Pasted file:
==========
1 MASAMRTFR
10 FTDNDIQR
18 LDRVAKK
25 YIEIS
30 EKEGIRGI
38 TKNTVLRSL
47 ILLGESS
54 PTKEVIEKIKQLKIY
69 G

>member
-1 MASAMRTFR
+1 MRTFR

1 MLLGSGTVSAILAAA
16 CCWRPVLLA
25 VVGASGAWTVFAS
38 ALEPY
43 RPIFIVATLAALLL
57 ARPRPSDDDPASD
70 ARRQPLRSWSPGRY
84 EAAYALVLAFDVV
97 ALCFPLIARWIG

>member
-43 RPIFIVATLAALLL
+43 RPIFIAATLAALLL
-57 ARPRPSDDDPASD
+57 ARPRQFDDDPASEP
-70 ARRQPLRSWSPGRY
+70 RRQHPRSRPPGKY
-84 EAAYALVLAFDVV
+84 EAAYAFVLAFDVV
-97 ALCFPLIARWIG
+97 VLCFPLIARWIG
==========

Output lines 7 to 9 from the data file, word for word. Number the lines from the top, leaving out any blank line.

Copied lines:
47 ILLGESS
54 PTKEVIEKIKQLKIY
69 G